To learn more about the competition, we invite you to join us at the Top Employer Summit. our annual editorial conference on the Canada’s Top 100 Employers project. This event lets you discover the latest best practices from winners, meet competition organizers and editors, and hear inspiring stories from world-class speakers – all presented in a commercial-free format. The conference is Canada’s largest annual event for senior-level HR professionals.
Scalar Decisions employees at the company’s 10th anniversary party
The Little Engines of Growth
There are big differences working for Canada’s Top Small and Medium Employers
Jason Leung knows the difference between working for a big corporation and for a Small and Medium Employer. Really, it gets down to that little word “big”.
Leung used to work in sales, based in Vancouver, for one of the world’s largest soft-drink companies. Now he works in a smaller city for a much smaller company that makes food for small and medium sized friendly creatures.
Petcurean Pet Nutrition, which produces premium pet food in Chilliwack, B.C. is a fast growing company in a fast growing category. It has operations in many of the same countries around the world that the soft-drink company does. But it still has only 64 global employees.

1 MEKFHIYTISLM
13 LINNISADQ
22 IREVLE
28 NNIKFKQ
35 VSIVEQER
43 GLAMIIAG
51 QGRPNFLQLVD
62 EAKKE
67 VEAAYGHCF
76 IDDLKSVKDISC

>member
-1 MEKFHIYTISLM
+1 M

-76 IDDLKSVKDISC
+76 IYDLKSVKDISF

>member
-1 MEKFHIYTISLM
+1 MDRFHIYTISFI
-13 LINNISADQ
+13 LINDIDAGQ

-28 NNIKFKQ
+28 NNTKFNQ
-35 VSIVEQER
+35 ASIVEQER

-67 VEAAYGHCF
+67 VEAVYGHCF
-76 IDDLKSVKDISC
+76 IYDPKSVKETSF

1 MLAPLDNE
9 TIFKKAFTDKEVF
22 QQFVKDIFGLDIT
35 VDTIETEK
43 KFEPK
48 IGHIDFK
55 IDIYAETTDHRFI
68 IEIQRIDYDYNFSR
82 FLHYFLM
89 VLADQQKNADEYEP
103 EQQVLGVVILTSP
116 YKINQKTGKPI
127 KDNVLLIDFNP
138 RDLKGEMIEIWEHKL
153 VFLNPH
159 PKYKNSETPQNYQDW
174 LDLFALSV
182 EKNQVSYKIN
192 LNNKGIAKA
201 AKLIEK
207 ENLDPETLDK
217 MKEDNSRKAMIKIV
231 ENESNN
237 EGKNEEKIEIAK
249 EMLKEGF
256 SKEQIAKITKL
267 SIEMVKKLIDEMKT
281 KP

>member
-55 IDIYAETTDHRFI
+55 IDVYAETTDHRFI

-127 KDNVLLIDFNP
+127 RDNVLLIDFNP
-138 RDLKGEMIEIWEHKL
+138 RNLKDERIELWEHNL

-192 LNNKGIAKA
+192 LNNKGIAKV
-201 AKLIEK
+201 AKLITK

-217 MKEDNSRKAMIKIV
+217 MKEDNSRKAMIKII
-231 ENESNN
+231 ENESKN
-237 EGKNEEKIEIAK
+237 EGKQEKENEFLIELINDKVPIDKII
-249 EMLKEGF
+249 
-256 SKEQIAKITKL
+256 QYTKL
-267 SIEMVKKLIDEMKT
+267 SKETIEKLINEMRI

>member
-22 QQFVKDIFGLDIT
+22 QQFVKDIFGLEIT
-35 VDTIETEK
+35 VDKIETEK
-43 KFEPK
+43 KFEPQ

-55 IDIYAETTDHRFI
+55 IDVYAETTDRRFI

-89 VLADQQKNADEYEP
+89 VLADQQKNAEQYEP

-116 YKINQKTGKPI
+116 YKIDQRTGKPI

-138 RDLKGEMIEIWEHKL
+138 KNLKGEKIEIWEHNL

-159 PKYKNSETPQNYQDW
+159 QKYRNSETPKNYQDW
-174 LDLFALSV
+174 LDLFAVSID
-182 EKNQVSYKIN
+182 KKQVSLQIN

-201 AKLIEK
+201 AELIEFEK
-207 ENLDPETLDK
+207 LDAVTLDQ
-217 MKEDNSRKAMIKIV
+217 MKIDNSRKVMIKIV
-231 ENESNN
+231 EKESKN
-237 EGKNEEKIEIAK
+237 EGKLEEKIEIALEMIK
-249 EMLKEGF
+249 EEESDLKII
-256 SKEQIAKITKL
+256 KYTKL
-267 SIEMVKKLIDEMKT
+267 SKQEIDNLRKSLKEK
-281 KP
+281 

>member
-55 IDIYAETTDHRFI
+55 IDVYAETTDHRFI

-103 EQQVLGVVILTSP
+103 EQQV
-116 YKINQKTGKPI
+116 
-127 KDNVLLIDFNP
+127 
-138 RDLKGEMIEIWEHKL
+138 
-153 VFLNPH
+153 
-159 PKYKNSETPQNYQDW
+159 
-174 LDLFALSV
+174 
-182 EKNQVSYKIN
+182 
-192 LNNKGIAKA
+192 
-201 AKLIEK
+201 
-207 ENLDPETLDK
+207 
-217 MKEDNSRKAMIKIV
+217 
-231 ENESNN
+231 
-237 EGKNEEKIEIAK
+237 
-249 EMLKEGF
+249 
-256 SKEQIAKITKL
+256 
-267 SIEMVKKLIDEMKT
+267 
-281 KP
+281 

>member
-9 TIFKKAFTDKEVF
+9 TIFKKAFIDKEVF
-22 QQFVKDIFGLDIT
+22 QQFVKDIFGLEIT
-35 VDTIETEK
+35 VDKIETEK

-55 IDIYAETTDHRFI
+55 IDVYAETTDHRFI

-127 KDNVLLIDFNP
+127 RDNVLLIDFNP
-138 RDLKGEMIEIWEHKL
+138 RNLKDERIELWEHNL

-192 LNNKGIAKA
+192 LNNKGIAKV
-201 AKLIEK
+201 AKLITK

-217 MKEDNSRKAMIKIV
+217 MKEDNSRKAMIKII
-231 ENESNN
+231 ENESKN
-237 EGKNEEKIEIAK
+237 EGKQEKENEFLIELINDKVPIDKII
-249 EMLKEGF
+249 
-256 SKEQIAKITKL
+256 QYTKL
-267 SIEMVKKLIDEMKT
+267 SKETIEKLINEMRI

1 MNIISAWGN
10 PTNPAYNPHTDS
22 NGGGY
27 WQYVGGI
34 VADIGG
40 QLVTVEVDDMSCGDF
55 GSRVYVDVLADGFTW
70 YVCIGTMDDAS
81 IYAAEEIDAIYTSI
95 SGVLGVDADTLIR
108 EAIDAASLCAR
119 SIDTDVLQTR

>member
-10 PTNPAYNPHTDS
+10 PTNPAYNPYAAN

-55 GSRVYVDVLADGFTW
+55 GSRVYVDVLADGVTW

Talk to Leung, who is now an Export Manager, about the workplace culture. “At my old company, it was almost a competition among employees about who was working the longest, who was working the hardest, who was doing the most out there. It was just show off, show off, show off. But here they really promote work-life balance. It feels like family.”
Then there is the challenge of getting something done. “Here, no door is closed, no one says, that’s not my department, don’t talk to me,” says Leung. “At my old company, I’d see it all the time. You’ve got to go through the ranks, talk to your senior manager, the senior manager talks to another person who talks to the person you really need. Here, I just walk into the general manager’s office myself.”
Millions of Canadians share Leung’s kind of workplace environment, although their company may not have made the list of Canada’s Top Small and Medium Employers. Some 90 per cent of the private-sector labour force is employed by a SME (commonly pronounced Smee, like Captain Hook’s sidekick). SMEs are credited with creating over 75 per cent of new jobs in Canada in the past decade.
And this little engine of growth often works on quite different principles from the big locomotives. Leung’s account of the contrasts he found between a soft-drink giant and a pet food SME is echoed 3,200 kilometres away in a tech company in the Waterloo region. “Generally people who come to us from large organizations are very familiar with structure and going through channels,” says Dan Latendre, Founder and CEO of Igloo Software, which employs just over 90 people in Kitchener, Ont. “Whereas here, we’re all about agility and innovation if that’s a great idea, why aren’t we acting on it?”